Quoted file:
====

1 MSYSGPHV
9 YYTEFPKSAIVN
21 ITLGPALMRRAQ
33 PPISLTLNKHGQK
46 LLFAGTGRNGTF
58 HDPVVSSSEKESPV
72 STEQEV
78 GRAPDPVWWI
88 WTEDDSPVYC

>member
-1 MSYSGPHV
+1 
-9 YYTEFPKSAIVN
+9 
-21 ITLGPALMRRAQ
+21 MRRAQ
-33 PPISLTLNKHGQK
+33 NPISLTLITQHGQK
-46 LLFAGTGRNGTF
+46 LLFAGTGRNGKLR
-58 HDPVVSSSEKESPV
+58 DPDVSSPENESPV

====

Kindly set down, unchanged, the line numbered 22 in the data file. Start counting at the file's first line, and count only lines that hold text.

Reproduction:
+58 DPDVSSPENESPV